More interactive tools resulted in greater clinical improvement;
for example, Tate et al found that interaction in the form of
human- or computer-email counseling resulted in greater weight
loss than no counseling.
53
Similarly, Goran and Reynolds found
that an interactive multimedia CD-ROM game resulted in
greater reduction in BMI than a static educational CD-ROM.
43
This observation is seen also in patient smoking cessation
websites; Rabius et al found that interactive tailored smoking
cessation sites resulted in greater quit rates than a static site,
51
and Munoz et al found that individually timed educational
messages resulted in greater quit rates than the static smoking
guide alone.
47
A similar nding was seen in tools for healthcare
providers; Carpenter et al found that an interactive tutorial was
more effective in teaching motivational interviewing techniques
than reading material.
38 39
The role of tool interactivity on
continued website use is highlighted in the study of the inter-
active personalized health promotion website: Hurling et al
found that the interactive site resulted in a signicantly greater
percentage of participants logging in throughout the study
period, with less attrition than the static, control site.
45
Grey literature
Tool selection and evaluation are described in gure 2. Of the 360
websites reviewed, two
86 87
had been evaluated for clinical
effectiveness. Both evaluations had been identied in the pub-
lished literature search
47 48
and the tools described previously.
Clinical usefulness and usability as potential moderators of tool
effectiveness
Figure 3A,B shows the results of the meta-regression, with
clinical usefulness ratings and usability ratings as potential
moderators of tool effectiveness. Twelve studies were included,
comprising a total sample size of 2731 participants. There was
518 J Am Med Inform Assoc 2012;19:514e522. doi:10.1136/amiajnl-2011-000307
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Page 5
signicant heterogeneity, with
s
of 0.87 and 0.85, respectively.
While the standard meta-analysis demonstrated a signicant
positive effect on outcomes (standardized treatment effect,
Hedges G 0.64, 95% CI 0.15 to 1.13, p¼0.01), neither clinical
usefulness nor usability had a moderating effect on tool effec-
tiveness (regression coefcient 0.26 (95% CI 1.4 to 1.9, p¼0.76)
and 1.5 (95% CI 6.4 to 3.4, p¼0.55), respectively).
DISCUSSION
Although a large number of studies and tools were identied,
many tools were not accessible, and thus we were not able to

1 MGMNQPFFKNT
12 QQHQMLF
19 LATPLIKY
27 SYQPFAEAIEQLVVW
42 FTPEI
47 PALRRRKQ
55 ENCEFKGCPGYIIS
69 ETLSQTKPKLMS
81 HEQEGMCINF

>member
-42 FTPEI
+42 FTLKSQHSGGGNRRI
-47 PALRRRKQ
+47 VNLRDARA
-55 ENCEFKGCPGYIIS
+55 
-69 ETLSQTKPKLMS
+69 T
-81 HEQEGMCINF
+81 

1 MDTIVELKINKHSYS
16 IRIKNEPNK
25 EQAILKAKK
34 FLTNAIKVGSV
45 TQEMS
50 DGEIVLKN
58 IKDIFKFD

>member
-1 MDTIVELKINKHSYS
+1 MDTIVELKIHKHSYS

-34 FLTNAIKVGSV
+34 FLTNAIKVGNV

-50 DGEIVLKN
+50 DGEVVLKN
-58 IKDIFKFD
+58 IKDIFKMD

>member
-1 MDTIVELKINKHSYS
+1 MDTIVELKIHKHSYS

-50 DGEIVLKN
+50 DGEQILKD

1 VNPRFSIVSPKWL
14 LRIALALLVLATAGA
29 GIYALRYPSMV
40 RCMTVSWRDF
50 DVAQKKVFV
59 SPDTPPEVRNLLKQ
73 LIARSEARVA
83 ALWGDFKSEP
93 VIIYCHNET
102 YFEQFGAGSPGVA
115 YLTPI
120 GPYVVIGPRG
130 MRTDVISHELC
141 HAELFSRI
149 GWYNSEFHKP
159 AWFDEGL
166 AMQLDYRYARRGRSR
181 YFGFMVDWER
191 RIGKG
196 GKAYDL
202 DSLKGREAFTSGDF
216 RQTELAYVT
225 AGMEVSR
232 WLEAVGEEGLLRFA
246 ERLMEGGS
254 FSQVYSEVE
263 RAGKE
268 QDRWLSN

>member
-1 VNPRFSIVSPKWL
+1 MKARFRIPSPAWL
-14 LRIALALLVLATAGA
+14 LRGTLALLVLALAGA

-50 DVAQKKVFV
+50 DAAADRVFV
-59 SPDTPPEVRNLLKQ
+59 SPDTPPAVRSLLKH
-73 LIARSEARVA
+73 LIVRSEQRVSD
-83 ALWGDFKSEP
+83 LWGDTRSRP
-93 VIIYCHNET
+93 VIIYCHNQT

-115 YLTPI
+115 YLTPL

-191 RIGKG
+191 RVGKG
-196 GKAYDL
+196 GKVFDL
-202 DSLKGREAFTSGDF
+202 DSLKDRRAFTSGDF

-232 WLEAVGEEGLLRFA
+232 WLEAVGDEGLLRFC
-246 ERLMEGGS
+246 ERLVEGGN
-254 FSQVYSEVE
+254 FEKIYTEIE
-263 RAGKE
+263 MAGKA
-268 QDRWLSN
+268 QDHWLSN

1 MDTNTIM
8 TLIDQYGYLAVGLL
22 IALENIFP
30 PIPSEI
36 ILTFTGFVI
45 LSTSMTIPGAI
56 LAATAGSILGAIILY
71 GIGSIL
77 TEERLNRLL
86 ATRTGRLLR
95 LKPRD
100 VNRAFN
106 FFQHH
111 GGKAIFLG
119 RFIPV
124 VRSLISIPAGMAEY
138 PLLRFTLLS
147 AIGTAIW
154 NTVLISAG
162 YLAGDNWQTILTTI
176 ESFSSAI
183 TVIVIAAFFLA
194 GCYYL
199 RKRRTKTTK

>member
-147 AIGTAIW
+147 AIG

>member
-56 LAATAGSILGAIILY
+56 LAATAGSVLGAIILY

evaluate them. These tools would also not be accessible to
patients or healthcare providers; thus their exclusion does not
affect the applicability or relevance of our ndings. The 57
studies and tools identied were very different in terms of
participants, settings, and outcomes, which meant we could not
perform a meta-analysis by intervention or outcome. Although
there were a number of studies with positive results, these
results must be viewed with caution because of concerns about
the reported study designs. Half of the studies were preepost
designs or included a comparative group that was non-
randomized or not adequately randomized. Many studies would
have been strengthened through use of validated outcome
measures and longer-term follow-up of 1 year or more. With
respect to the tools, although the evidence base of the tools
content was high, only 25% had easily accessible, clinically
useful answers most of the time. Six percent of tools were free of
usability errors, but 60% had three or more errors in usability.
Common usability errors included limited use of images, icons,
and other visual elements to facilitate learning, and lack of
intuitiveness in navigation and expected next steps. These and
other usability errors can negatively affect users experience with
a tool and may lead them to stop using the tool. In one study,
ease of usability was one of the main determinants of an indi-
viduals satisfaction and willingness to engage with a website.
88
While a correlation between usability and tool effectiveness was
not demonstrated in this study, our meta-regression was limited
by the number of studies that adequately reported data, as well
as the heterogeneity in interventions, populations, and
outcomes. This high prevalence of usability errors is mirrored in
other reviews of usability of healthcare websites
89e91
and
highlights the need to ensure that websites provide useful and
usable formats and undergo usability testing before they are
launched.
Our review of the literature has identied areas for further
exploration. First, greater improvements in patient outcomes
were seen with greater use of the tool.
42 49 51 55
For example,
persistent website users had greater improvement in HbA1c
than intermittent users, and a larger number of website data
uploads was associated with a larger decline in HbA1c.
55
17 tools:
-Descriptive
studies
336 tools:
-No evidence identified
that tool was evaluated
-Not further evaluated
Tool
Identification
Tool
categorization
Tool
Selection
Tool
Eligibility
19 tools
1200 websites identified
through Google search
Categorized by tool content
and educational focus
360 tools reviewed for
evidence
24 tools:
-Evidence identified that tool
evaluated
5 tools excluded:
-Require real-time
operator (3)
-Electronic medical
record (2)
2 tools:
-Clinical effectiveness
studies
5 tools randomly selected
from each category
Already identified
in published
literature